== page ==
FIG. 6 is a schematic and function block diagram showing the switch and electronic portions of the meter reading apparatus.
Referring in detail to the drawings, there is shown in FIG. 1 a preferred embodiment of meter reading apparatus made in accordance with the present invention, and applied to the dial plate 10 of a meter 12, which for purposes of illustration is shown as a gas meter. The dial plate 10 is formed with dials 14, 16, 18 and 20 which respectively represent volume of gas usage in decade stages of millions, hundred thousands, ten thousands, and thousands of cubic feet. Two additional dials 22 and 24 represent volume of gas usage in increments of one-half cubic foot and two cubic feet respectively.
Each of the dials 14, 16, 18 20 and 22 is associated with the usual pointer 26, but, for purposes of the invention herein, the dial face 24 underlies a circular disc 28 which is affixed to the pointer shaft 30 of the dial 24.
Mounted on the under surface of the disc 28 are a pair of permanent magnets 32 and 34 which are equally spaced radially from the pointer shaft 30 and are diametrically opposed from each other. Mounted on the dial plate 10 beneath the disc 28 is a hermetically-sealed magnetic reed switch 36 which is positioned to register with the respective magnets 32 and 34 as the disc 28 is rotated. The reed switch 36 has the usual contacts 38 and 40, which, in FIGS. 1 and 3 are shown in open position. When either of the magnets 32 or 34 move into registry with the reed switch 36, the contacts 38 and 40 are closed in response to the magnetic field created by said magnet.
In FIG. 2 there is shown a side view of the disc 28 and its underlying dial plate 10. In this view it will be seen that the pointer shaft 30 mounting the disc 28 extends through the dial plate 10 and also through an underlying plate 42, terminating in a crank arm 44, which is of a well-known construction and which is turned by the conventional bellows assembly (not shown) of the gas meter. The shaft 30 also carries a toothed gear 46 which meshes with conventional gearing (not shown) of the gas meter to drive the pointers 26 of the other dials 14, 16, 18, 20 and 22 in their proper ratios.
Since the dial 24 is calibrated to indicate the flow of two cubic feet of gas, the disc 28 turns through one complete revolution with each passage of two cubic feet of gas. In one complete revolution of the disc 28 each of the two magnets 32 and 34 will come into registry with the underlying reed switch 36, so that the contacts 38 and 40 of the reed switch are closed twice for each revolution of disc 28, i.e., the reed switch 36, which is normally open, is closed once in response to passage of one cubic foot of gas. It will be understood that the meter reading apparatus of the present invention may be installed in gas meters of other constructions or in meters of different types, such as water meters, electric meters, etc. In meters in which the lowest unit dial is constructed to provide one revolution for the passage of one cubic foot of gas, only one magnet will be mounted on the disc 28, and the reed switch 36 will be closed once for each revolution of the disc 28, representing the passage of one cubic foot of gas.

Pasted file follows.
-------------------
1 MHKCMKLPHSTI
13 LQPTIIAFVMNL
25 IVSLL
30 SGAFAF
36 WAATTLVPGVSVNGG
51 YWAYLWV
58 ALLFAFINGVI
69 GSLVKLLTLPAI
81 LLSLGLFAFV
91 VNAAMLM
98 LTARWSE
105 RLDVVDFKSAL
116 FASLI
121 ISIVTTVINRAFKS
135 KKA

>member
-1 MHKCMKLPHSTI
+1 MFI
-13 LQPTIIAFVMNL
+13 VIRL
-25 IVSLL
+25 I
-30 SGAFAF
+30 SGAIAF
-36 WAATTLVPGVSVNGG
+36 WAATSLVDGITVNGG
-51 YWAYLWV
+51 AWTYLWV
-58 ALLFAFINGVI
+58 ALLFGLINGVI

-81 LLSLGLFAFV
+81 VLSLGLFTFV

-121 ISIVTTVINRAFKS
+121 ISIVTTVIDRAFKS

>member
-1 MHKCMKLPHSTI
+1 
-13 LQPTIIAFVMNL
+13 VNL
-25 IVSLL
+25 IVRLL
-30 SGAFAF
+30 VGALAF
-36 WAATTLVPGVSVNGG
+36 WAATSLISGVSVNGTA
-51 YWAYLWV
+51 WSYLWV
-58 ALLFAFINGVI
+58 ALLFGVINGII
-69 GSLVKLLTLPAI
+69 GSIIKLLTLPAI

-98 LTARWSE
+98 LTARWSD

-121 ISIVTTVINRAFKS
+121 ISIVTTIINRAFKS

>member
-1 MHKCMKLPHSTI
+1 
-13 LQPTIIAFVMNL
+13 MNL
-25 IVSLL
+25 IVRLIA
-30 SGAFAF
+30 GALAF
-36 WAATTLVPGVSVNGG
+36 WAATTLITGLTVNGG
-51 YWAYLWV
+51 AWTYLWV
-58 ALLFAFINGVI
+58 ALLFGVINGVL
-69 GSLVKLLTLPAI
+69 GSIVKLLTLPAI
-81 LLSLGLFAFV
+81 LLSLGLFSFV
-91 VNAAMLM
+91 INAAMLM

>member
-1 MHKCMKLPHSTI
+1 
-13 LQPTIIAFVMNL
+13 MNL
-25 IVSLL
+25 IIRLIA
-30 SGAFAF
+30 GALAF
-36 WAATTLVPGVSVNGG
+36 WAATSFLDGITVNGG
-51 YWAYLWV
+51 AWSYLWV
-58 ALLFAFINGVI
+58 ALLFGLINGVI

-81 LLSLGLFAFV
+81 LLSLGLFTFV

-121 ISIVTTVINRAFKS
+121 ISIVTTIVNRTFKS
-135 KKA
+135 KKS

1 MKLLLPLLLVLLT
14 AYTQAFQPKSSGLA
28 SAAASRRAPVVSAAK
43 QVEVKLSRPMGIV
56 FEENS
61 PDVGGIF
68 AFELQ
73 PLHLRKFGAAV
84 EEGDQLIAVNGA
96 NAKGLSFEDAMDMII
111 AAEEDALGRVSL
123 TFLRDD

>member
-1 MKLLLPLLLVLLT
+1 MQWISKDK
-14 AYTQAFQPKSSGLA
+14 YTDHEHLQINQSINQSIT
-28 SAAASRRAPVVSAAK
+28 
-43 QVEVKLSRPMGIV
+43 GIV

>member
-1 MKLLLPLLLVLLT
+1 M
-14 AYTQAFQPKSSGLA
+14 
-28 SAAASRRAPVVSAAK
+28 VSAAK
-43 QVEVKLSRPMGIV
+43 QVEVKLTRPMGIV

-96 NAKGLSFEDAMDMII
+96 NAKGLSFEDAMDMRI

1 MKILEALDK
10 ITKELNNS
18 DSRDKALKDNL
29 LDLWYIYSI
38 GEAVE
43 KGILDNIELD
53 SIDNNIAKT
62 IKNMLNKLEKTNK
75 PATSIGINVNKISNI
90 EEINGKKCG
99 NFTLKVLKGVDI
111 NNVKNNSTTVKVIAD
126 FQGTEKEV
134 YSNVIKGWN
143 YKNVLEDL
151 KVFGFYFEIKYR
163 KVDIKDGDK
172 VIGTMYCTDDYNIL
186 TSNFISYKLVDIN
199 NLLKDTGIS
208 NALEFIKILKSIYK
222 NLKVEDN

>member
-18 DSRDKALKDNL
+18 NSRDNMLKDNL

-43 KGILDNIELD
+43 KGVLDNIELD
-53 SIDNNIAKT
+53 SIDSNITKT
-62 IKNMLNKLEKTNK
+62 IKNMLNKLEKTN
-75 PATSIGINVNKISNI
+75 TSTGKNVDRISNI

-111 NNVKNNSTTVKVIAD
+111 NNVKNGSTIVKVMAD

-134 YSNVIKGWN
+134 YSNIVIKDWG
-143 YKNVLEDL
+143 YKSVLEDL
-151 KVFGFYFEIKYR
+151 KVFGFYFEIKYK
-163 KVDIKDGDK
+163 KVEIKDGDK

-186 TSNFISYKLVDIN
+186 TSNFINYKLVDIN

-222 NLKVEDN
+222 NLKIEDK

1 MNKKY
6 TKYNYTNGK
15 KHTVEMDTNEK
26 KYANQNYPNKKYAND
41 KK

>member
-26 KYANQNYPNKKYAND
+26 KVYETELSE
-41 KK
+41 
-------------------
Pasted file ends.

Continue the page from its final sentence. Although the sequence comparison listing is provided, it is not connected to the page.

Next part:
The contacts 38, 40 of the reed switch 36 are electrically connected to an external receiving device such as a logic chip 48, by leads 50 and 52. As shown in FIG. 1, the logic chip 48 may be mounted on the dial plate 10.
As the disc 28 rotates, each magnet 32 and 34 will successively move into registry with the magnetic reed switch 36, and when the magnet is directly over the reed switch and at maximum flux density, the switch contacts 38 and 40 will close to make contact. As the magnet moves away from reed switch 36, the magnetic field is weakened and the switch contacts 38 and 40 open. The reed switch 36 thus produces a pulse, indicating the passage of one cubic foot of gas, and each such pulse is fed to the logic chip 48, energizing circuitry therein, as will be presently explained.
FIGS. 4 and 5 illustrate another embodiment of meter to which the magnet and reed switch of the invention are applied, the meter in this instance being of the odometer type. An odometer-type meter includes a plurality of closely spaced parallel discs in which calibration numerals are printed on the disc peripheries, and each disc depicts ten units numbered from zero to nine. In this type of meter, the disc on the right-hand end indicates units from zero to nine, the next disc represents units from ten to ninety, the next disc hundreds, etc. Each complete revolution of one disc indexes or causes the next adjacent disc in the sequence to turn through the increment of one unit, etc.
FIG. 4 shows two of the discs 58 and 60 of an odometer-type meter, each having a circumferential row of equally-spaced numerals 62 numbered from zero to nine. The disc 60 represents single units of passage of cubic feet of gas, while the disc 58 represents units of tens, and additional discs (not shown) will represent units of hundreds, thousands, ten-thousands, etc. as required.
In accordance with the invention herein, a permanent magnet 64 is mounted between each of the numerals 62 on the disc 60, and a magnetic reed switch 36, identical to that shown in FIGS. 1 and 3, is mounted adjacent the disc 60 in such a position that the magnets 64 move into successive registry with the reed switch 36 to close the latter once for each succeeding passage of one cubic foot of gas. With each closing and opening of the reed switch 36, an electrical signal or pulse is generated through leads 50 and 52 to the logic chip 48, where the pulses are selectively processed to provide subsequent digital information relative to the amount of utility used or consumed by the customer, as will now be described.
FIG. 6 is a schematic block diagram illustrating the circuit components of the logic chip 48 of FIG. 1, and showing the manner in which the pulses produced by the reed switch 36 are converted to information indicative of the parameters used to measure the item under observation. The logic chip includes an RC input network in which a DC power source 70 is connected through a resistor 72, and capacitor 74, to ground. The reed switch 36 has one end connected to ground and the other end adapted for connection to terminal 76 connected to the junction of resistor 72 and capacitor 74.